In 1947, the US and the world faced serious current and prospective shortages of key goods. Today the situation is similar. Truman took note of the issue in his 1947 speech, remarking: “No one can foretell exactly how serious some shortages may become next year. With serious shortages, a free market works cruel hardships on countless families and puts an unbearable pressure on prices.”

The predicament of the world in 2022 is no different. Russia’s attack on Ukraine has cut the supply of grains that normally feed much of the world’s poor. The sanctions imposed on Russian banks make it impossible for many third-world countries to purchase grains from Russia while supplies in Ukraine cannot reach market due to the blockade of Ukrainian ports. Starvation threatens millions, if not billons.

Credit Tightening

Price controls have not yet been introduced in 2022, just as in 1947, when Truman’s request was denied. However, credit is being tightened. The process began in New Zealand, a small country that has led the world in tightening for years. The key rate in the country is now 2%, well above the 0.25% rate set by the European Central Bank (ECB). Rates are set to increase in almost all nations for the rest of the year.

Increased interest rates are not, however, the only means by which central banks will suppress economic activity. Sales of bonds and mortgages purchases by central banks under the phrase “quantitative easing“ may well have more significant impacts, particularly on emerging market economies. For example, the US Federal Reserve purchased $5 trillion in bonds and mortgages during the Covid-19 pandemic to support the economy. More than $1 trillion worth will be sold over the next year. The ECB may soon follow the Federal Reserve. Inflation in Europe rose to 8.1% in May, the highest annual rate since the euro was created in 1999.

Monetary tightening will depress rates of growth in the US and the EU. Emerging market economies will see even greater impacts. Again, history will not repeat but, as Mark Twain wrote, “will rhyme.”

Impact on Oil

In the sharp recession the US suffered from November 1948 to October 1949, real GDP declined by 2%. Growth in consumption of gasoline and distillate fuel oil also came to a stop. Not surprisingly, this had a worldwide impact, given the importance of the nation at that point in history. Growth in global oil production, which had been expanding following the end of the war, also came to a full stop in 1949.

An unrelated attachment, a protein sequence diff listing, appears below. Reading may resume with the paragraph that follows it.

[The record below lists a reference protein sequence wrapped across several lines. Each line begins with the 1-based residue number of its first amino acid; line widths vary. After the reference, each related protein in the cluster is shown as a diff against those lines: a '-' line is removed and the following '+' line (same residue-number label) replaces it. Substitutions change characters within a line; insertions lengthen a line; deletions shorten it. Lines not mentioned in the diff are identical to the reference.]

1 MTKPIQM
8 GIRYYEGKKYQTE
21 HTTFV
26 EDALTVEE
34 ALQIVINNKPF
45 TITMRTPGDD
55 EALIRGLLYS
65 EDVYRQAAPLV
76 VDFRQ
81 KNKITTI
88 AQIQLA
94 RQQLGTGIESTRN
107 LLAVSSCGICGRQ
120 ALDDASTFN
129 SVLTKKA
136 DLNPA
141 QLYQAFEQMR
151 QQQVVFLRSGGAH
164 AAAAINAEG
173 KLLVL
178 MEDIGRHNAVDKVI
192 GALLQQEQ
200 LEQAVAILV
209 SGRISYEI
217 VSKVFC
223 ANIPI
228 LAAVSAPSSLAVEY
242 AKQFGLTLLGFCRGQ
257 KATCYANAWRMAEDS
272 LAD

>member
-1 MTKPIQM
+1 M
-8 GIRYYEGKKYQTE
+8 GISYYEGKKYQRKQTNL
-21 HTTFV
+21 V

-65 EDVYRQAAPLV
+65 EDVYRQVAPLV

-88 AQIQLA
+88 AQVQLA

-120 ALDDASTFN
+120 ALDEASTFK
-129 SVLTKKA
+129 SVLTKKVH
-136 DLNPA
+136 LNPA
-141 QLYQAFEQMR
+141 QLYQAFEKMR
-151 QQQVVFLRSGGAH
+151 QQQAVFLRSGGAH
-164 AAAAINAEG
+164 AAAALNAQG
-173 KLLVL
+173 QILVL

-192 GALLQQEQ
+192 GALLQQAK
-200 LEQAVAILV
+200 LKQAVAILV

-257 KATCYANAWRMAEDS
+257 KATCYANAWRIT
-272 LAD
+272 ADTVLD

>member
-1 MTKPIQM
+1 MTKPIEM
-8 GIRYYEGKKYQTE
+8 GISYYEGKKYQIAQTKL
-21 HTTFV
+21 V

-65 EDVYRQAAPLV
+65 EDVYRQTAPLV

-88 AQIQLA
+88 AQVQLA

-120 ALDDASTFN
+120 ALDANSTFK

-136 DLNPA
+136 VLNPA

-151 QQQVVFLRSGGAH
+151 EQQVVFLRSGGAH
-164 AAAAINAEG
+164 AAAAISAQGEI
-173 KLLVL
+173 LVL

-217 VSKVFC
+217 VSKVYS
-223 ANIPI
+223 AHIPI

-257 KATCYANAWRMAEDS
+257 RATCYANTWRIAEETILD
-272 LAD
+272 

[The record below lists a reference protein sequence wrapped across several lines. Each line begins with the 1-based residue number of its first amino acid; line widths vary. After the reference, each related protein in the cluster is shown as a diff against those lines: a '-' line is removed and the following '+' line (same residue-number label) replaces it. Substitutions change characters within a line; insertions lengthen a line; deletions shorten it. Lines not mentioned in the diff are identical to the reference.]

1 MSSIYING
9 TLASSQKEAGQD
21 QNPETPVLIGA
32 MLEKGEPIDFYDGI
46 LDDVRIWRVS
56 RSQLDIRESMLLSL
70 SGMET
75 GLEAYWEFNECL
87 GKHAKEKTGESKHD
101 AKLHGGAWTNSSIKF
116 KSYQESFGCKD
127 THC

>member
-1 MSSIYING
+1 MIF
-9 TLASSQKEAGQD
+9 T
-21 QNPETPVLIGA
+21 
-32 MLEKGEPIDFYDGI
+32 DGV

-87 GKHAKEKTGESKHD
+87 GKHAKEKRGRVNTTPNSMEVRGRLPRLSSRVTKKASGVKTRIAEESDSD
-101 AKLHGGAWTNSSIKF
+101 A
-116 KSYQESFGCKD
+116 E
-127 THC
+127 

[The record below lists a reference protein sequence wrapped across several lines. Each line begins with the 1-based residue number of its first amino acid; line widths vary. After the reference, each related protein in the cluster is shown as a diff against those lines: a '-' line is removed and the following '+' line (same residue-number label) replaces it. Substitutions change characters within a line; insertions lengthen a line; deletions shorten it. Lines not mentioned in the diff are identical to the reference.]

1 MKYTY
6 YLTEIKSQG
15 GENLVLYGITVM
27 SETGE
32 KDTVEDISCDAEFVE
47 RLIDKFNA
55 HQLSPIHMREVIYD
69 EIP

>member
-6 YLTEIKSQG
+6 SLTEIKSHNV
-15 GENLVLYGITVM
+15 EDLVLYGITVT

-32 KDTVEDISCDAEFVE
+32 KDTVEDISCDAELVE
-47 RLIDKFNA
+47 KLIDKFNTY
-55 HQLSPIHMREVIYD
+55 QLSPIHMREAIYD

Similar impacts should be expected in 2023 and 2024 should the global economy slide into serious recession, as now seems likely. The impacts of Russia’s war, combined with monetary tightening in the US, Europe and other countries, will lead to a one- to three-year economic recession. Oil producers and oil companies will not be exempt.

Philip Verleger is an economist who has written about energy markets for over 40 years. A graduate of MIT, he has served two presidents, taught at Yale and helped develop energy commodity markets since 1980. Kim Pederson is editorial director of PKVerleger LLC. The views expressed in this article are those of the author.

Macroeconomics , Oil Demand
Wanda Ad #2 (article footer)
Some see carbon capture and storage as a silver bullet, allowing the oil industry to continue growing, but the reality is more complicated.
Fri, Jun 2, 2023
Bilateral discussions over production policy are heating up before Sunday's official Opec-plus ministerial meeting.
Sat, Jun 3, 2023
Victory in landmark elections means Erdogan's era of political hegemony will extend into a third decade, with major implications for both Turks and global geopolitics.
Thu, Jun 1, 2023